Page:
I've also had it with academics (or Hollywood, or Congress, or basically anyone at all) telling us Joe the Plumbers how to live our lives and what of our earnings we may keep. One thing is for sure - if Dems have their way, the Carter years will look golden by comparison. Pity so few of today's voters remember the Carter years.

nick said...

I can play your stupid game

socialist is sweden

they are so drowning in poverty.

blake said...

Actually, yeah, by our standards Sweden is pretty poor.

Simple case in point: They have to brown bag it at work. Going out to lunch is a luxury.

This suggests that Sweden's unemployment rate is about 15%, and there have been stories about young people not going to work because, hell, unemployment pays just as well.

Then there's this, from some Swedish economists, that says Sweden would rank as US's 6th poorest state, with 40% of their households considered poor relative to the USA.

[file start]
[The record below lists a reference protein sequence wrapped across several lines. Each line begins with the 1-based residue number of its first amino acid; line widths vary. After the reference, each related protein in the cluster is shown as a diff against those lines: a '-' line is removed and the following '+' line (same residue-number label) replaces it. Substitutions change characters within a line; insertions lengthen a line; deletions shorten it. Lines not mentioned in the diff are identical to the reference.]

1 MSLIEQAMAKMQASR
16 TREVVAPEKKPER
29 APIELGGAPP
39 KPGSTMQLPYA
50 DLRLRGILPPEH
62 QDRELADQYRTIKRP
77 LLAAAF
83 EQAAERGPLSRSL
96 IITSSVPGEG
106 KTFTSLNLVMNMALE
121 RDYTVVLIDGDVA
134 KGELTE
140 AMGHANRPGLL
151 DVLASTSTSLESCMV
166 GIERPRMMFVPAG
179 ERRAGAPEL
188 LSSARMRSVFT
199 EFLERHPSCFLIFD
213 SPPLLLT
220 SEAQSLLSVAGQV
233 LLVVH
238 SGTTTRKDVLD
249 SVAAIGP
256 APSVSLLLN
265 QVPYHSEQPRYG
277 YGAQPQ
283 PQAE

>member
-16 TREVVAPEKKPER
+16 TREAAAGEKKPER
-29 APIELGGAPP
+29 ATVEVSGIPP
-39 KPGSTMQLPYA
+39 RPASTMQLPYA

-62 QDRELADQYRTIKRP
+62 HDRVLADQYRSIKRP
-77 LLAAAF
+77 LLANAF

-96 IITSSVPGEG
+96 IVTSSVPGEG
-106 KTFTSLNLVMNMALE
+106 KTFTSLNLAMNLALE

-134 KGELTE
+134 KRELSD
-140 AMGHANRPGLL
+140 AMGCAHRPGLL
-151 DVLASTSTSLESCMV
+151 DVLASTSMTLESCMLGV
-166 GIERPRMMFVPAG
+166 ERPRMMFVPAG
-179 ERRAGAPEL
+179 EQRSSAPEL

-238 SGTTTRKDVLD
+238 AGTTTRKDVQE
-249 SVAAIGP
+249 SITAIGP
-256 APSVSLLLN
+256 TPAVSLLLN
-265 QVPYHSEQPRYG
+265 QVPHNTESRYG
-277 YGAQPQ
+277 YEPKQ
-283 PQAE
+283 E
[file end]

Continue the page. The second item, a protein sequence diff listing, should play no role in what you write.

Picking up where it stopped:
You troll a lot of places so I don't expect any reasoned response, but this lie that Sweden--or indeed, Europe--isn't poor by American standards needs to die.

nick said...

Swedend 5.7% unemployment while USA is HIGHER

and they dont have people DYING from lack of health care

1000 Georgians died last year due to lack of health care

they dont have the high infant mortality rate

United States has the second worst newborn mortality rate in the developed world , ...

such a terrible place

you are another pathetic

blake said...

Unemployment rates, like infant mortality rates, are often dubious. Yes, the official unemployment rate estimate is 5.6% but even the left there has had to admit it's much higher, like in the 20-25%.

And for all their free health care, 14% of the population doesn't show up for work because of "sickness".

I'll see your 1,000 in Georgia and raise you 15,000 French dying of heat. Tough to afford air conditioning and electricity when all your money goes to "free health care".

nick said...

50 states * 1000 child = 50000

plus 1000 dying heat texas * 50 stats = 50000

world ranking quality

sweden 5
usa 13